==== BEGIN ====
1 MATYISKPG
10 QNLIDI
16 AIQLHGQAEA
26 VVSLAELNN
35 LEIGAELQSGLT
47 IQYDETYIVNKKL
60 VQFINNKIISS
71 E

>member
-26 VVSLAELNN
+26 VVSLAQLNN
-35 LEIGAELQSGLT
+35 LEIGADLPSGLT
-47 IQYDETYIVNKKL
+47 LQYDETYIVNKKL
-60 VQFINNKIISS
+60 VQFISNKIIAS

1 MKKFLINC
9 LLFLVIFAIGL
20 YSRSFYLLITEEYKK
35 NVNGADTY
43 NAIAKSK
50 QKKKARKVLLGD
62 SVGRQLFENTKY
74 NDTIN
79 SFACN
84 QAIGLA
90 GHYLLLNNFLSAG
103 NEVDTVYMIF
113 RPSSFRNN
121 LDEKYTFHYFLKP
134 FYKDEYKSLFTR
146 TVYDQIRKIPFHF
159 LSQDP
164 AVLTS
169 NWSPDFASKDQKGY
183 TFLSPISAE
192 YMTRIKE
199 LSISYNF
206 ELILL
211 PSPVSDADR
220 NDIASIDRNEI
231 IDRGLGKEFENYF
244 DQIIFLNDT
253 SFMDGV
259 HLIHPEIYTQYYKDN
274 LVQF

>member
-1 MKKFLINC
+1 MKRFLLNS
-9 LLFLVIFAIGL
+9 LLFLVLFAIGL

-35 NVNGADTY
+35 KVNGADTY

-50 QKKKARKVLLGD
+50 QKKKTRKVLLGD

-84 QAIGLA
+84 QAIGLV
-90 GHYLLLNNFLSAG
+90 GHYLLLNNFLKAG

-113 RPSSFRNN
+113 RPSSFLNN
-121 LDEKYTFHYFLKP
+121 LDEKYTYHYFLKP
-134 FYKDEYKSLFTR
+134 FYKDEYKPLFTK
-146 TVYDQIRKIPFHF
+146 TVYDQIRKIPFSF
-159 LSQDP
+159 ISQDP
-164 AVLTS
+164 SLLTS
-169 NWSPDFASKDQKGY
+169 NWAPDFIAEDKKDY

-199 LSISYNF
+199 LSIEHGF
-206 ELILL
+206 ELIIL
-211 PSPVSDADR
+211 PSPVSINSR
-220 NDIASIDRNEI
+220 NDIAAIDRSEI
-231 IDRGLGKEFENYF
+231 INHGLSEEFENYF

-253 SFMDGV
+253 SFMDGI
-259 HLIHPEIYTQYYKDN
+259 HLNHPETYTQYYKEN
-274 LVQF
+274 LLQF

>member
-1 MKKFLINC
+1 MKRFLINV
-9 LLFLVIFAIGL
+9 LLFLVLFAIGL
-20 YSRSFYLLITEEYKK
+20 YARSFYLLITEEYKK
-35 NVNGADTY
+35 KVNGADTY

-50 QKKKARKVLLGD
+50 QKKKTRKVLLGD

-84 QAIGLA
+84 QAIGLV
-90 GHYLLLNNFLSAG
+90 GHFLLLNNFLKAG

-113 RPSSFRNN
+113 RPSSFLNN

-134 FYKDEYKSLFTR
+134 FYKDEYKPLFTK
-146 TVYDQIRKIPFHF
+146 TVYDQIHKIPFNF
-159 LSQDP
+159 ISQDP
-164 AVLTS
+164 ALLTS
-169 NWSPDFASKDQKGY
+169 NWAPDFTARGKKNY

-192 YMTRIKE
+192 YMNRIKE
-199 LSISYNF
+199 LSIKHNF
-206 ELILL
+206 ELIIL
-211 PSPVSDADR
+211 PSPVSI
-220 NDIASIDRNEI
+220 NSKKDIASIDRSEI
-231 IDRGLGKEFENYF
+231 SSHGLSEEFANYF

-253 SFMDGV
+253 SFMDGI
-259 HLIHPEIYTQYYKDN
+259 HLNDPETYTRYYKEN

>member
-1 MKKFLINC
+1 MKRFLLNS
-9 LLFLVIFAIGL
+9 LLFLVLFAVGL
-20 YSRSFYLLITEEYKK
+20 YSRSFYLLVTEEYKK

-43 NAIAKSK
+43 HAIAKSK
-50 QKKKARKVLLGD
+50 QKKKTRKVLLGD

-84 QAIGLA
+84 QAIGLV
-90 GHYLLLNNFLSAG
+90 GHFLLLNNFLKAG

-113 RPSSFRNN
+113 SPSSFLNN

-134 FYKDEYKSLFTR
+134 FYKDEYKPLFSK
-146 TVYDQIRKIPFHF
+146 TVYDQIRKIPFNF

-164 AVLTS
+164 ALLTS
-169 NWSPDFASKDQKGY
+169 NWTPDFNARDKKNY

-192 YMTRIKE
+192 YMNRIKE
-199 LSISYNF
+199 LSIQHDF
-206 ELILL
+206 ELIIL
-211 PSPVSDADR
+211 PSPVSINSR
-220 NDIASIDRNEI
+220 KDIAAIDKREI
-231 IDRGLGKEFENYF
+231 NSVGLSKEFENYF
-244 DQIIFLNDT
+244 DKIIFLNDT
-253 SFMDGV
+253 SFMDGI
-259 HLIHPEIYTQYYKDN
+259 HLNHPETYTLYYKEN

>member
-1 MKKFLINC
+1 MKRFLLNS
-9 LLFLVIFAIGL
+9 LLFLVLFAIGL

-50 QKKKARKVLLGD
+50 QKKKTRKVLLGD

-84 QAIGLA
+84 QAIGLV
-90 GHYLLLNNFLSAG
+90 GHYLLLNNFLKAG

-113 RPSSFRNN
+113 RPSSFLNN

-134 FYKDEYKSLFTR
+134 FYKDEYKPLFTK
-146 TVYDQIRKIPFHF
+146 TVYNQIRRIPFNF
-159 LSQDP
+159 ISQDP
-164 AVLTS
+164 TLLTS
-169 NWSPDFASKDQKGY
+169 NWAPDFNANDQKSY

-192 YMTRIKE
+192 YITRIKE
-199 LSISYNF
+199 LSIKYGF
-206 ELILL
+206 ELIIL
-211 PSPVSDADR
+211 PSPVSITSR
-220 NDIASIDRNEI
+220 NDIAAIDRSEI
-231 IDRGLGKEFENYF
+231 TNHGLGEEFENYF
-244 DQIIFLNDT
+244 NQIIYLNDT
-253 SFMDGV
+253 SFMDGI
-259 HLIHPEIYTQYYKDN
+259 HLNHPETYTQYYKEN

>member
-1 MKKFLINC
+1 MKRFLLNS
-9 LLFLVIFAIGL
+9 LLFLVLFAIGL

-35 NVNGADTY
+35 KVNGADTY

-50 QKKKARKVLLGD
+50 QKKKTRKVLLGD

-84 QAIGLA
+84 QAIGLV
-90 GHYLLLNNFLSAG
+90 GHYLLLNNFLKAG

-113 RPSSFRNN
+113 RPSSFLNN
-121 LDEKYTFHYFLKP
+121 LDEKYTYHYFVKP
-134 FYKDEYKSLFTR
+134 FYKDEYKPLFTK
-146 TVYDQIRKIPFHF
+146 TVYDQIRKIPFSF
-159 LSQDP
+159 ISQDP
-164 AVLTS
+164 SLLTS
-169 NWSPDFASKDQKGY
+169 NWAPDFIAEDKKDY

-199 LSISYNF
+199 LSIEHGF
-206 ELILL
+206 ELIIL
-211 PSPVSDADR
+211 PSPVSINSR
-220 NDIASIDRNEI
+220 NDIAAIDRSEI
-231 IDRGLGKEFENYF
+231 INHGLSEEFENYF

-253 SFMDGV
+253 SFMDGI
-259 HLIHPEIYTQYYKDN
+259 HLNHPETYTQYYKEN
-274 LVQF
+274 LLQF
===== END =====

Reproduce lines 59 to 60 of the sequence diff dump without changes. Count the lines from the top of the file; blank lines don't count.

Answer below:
-90 GHYLLLNNFLSAG
+90 GHYLLLNNFLKAG